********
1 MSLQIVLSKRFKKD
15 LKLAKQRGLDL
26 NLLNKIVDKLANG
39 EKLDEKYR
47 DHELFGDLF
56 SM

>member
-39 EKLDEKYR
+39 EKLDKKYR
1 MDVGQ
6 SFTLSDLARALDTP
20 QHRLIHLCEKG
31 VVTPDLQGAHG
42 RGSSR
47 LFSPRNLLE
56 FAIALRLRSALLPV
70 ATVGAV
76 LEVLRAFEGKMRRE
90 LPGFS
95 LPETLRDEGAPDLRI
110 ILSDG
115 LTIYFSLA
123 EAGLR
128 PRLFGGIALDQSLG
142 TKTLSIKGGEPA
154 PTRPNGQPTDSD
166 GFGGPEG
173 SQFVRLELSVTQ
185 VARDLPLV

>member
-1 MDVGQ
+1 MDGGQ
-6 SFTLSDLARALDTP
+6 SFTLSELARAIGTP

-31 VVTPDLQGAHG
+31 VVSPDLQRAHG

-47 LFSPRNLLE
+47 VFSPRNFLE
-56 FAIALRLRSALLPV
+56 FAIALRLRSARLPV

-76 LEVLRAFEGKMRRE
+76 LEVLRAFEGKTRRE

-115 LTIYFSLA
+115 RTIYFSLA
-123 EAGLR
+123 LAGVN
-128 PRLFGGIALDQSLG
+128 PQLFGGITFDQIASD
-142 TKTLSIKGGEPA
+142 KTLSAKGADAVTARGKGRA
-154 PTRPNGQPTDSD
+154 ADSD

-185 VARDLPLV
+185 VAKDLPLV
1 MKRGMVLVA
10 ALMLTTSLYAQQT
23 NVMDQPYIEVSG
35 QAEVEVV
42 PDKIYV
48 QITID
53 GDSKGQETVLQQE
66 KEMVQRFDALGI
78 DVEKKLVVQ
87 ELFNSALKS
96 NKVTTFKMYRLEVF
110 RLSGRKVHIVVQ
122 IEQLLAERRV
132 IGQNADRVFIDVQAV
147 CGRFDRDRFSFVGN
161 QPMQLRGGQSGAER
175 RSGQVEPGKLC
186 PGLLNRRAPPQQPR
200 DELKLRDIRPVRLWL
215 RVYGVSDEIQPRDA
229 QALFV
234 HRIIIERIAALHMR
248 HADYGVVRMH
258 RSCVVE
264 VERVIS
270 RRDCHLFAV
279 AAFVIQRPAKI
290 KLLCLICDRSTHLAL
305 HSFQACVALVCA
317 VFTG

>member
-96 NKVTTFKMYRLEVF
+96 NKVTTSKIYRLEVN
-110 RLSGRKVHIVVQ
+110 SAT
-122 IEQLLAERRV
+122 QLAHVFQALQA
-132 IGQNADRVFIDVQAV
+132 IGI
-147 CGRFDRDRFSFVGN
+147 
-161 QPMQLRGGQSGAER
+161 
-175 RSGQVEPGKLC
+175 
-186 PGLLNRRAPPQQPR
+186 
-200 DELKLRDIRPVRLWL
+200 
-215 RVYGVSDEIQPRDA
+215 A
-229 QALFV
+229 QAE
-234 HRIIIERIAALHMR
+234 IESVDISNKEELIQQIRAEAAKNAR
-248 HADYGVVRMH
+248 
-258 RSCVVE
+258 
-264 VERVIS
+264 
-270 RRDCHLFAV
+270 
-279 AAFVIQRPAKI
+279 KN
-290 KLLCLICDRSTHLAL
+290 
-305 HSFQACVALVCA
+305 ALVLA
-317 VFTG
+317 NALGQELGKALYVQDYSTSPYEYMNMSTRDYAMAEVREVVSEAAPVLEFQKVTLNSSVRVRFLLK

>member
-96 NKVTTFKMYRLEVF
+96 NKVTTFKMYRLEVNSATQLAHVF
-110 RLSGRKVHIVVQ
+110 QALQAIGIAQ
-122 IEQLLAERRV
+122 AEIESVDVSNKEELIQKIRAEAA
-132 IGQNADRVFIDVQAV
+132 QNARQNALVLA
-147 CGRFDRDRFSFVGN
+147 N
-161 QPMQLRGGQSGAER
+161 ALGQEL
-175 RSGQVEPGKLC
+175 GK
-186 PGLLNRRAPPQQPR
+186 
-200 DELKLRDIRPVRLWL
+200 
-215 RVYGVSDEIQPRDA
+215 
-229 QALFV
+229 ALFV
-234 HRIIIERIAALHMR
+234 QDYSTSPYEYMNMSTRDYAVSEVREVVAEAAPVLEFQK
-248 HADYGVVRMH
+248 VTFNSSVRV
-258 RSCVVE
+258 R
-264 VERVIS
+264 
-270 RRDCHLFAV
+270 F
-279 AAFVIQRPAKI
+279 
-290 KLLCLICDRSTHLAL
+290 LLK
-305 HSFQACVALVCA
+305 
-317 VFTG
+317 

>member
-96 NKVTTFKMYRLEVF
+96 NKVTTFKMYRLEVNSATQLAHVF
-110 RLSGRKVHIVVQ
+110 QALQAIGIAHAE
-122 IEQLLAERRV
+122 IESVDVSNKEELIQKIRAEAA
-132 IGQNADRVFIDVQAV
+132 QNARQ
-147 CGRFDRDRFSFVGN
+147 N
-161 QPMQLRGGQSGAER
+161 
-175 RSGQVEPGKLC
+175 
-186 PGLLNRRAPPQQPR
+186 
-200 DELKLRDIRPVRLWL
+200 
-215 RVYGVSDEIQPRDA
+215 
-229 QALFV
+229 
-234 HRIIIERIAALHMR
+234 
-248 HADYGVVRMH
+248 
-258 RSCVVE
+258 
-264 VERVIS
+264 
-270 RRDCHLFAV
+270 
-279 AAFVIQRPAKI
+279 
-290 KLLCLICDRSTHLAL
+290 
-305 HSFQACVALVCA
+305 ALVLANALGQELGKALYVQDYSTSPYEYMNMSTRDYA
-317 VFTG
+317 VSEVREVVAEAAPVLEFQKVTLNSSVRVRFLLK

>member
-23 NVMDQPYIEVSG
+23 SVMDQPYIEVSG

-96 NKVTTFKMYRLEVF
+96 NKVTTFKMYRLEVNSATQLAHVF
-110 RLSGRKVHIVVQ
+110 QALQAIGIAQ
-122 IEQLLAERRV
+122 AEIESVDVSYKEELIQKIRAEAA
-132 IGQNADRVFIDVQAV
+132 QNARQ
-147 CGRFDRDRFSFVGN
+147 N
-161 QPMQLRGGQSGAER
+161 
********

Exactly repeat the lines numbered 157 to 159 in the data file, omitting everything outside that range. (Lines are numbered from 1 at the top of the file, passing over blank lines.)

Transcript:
-270 RRDCHLFAV
+270 F
-279 AAFVIQRPAKI